Official Charts Analysis: Queens Of The Stone Age debut at No.1 on albums chart

Official Charts Analysis: Queens Of The Stone Age debut at No.1 on albums chart

Queens Of The Stone Age are kings of the chart for the first time, with their seventh studio album, Villains, providing the Californian hard rock heroes with their fifth straight Top 10 album, opening atop the list on sales of 32,056 copies, including 1,860 from sales-equivalent streams.
 
The first album by the band to have its first week sales boosted by streaming, it provides only their third highest first week tally but is their fifth album in a row to open with sales north of 30,000. Last album, ...Like Clockwork, opened at number two on sales of 37,532 copies in 2013 behind Disclosure's Settle. Before that, Era Vulgaris sold 30,483 copies debuting at No.7 in 2007, Lullabies To Paralyze achieved their biggest weekly sale of 53,270 when opening at No.4 in 2005 and Songs For The Deaf sold 31,778 copies when arriving at No.4 in 2002. All opened at their peaks. Their eponymous 1998 album sold just 418 copies the week it was released, only making the chart in 2011 (No.48, 2,745 sales) when remastered and reissued in an expanded version, while 2000's Rated R sold 222 copies the week of release, peaking 11 weeks later at No.54 (3,042 sales). Songs For The Deaf has sold more copies than their next two biggest albums combined, with a to-date tally of 582,208.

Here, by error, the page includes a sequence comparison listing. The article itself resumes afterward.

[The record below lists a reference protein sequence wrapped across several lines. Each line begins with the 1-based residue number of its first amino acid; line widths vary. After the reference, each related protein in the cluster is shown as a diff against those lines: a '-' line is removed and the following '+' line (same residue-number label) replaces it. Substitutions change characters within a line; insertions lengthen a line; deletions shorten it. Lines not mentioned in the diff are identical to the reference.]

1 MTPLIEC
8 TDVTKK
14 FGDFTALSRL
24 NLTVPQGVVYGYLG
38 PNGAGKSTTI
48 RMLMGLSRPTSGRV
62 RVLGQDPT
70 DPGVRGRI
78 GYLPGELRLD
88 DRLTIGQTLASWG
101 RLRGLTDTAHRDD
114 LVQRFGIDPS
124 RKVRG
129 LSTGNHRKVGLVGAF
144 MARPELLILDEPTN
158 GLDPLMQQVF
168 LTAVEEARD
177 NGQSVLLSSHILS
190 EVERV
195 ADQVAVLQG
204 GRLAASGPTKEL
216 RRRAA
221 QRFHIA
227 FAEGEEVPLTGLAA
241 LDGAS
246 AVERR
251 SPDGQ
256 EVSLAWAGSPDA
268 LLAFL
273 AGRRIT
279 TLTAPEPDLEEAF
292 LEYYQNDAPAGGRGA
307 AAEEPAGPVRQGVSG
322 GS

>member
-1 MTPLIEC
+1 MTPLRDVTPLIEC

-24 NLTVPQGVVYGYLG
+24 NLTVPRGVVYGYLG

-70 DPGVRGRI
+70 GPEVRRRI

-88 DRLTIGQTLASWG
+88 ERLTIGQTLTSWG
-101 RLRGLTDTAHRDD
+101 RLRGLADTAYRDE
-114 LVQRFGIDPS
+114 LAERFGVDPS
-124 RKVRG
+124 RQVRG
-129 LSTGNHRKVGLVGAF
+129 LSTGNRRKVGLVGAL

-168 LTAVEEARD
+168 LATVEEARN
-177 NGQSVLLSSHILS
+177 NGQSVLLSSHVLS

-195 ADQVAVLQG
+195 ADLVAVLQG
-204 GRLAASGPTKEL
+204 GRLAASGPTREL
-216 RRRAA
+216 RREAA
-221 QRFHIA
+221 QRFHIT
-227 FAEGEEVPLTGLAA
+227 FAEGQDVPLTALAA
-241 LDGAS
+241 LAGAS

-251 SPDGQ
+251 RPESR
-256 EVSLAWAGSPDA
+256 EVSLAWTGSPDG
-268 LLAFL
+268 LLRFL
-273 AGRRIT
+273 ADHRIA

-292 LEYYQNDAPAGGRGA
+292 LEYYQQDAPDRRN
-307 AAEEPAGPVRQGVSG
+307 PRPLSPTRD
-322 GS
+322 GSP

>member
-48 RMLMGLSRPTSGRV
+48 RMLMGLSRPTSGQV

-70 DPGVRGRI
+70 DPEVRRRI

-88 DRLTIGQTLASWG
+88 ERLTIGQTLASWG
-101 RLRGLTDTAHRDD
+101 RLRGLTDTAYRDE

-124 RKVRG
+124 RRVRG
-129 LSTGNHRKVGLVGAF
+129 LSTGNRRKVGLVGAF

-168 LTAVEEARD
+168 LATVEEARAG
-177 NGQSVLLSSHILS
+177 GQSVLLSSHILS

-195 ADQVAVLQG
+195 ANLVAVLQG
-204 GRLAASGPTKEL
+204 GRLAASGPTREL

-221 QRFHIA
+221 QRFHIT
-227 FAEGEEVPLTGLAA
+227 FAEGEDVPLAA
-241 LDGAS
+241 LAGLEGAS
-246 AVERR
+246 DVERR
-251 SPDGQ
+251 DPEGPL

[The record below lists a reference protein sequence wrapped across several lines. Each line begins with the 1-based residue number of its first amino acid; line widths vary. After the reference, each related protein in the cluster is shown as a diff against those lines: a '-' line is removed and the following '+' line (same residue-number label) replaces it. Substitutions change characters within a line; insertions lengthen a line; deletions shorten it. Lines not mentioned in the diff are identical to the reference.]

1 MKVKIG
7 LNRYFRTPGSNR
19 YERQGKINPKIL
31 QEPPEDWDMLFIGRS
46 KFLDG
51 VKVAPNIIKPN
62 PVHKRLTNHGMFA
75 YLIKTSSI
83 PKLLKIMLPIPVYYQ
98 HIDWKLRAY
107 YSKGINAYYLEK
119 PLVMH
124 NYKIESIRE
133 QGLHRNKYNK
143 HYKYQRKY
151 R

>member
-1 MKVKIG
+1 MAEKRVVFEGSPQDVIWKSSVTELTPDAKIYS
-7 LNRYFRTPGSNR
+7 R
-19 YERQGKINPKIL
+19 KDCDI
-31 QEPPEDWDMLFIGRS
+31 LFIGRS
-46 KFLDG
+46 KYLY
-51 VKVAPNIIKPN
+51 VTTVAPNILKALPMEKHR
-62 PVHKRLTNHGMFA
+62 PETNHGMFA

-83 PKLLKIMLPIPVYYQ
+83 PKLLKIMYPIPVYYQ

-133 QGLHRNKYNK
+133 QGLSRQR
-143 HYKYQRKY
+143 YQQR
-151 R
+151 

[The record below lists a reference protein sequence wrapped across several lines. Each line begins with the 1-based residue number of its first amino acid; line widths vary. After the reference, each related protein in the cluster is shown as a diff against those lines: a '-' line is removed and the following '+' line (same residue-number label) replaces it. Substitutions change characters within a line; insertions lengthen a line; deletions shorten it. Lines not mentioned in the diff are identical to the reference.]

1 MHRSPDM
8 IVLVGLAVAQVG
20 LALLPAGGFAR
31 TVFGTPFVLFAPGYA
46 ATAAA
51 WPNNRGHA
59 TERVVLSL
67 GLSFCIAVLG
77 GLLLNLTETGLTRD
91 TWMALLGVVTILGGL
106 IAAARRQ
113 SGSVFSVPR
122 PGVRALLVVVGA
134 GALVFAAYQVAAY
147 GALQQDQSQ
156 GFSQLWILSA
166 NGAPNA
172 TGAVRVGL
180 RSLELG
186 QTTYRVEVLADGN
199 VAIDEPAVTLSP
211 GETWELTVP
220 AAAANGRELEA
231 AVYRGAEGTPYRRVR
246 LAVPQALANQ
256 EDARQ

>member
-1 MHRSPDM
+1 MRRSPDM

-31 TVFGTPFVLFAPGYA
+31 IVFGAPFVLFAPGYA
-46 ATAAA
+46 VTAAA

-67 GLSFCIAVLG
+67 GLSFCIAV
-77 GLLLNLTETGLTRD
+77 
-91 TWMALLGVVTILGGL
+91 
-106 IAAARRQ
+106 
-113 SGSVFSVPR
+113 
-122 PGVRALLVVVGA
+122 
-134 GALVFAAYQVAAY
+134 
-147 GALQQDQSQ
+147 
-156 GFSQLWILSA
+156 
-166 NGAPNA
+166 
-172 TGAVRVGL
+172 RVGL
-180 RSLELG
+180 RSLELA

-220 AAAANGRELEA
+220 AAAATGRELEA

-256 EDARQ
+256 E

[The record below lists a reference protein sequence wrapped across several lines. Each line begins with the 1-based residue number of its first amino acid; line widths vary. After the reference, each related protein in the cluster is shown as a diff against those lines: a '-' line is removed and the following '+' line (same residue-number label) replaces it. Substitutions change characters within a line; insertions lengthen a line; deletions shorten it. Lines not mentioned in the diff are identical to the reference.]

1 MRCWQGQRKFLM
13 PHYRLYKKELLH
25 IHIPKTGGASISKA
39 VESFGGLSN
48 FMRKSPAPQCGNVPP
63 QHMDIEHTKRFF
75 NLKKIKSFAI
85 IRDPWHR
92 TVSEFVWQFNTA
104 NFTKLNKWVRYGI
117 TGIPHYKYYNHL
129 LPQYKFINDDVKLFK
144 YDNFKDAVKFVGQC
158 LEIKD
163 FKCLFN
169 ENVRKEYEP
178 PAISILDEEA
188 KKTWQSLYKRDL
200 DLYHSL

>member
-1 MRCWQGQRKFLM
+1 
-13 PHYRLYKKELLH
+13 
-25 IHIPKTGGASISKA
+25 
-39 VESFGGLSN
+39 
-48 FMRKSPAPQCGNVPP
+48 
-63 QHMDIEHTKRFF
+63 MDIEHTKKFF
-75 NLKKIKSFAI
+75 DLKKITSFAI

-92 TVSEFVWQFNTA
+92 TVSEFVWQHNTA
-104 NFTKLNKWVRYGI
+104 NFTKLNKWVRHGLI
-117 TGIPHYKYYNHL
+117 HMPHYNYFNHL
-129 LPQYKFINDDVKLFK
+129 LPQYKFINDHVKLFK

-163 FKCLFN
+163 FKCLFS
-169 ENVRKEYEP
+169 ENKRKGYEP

Produced primarily by Mark Ronson, Villains is also the first No.1 for the US indie label Matador, some 28 years after its foundation. The label has also had album chart entries with Belle & Sebastian, Cat Power, Interpol, Kurt Vile, The Savages and Sonic Youth, among others.
 
The QOTSA album is one of five to debut inside the Top 10 this week, all by foreign acts. Last week all five new arrivals were by UK acts - and every one of them dips out of the Top 10 this week.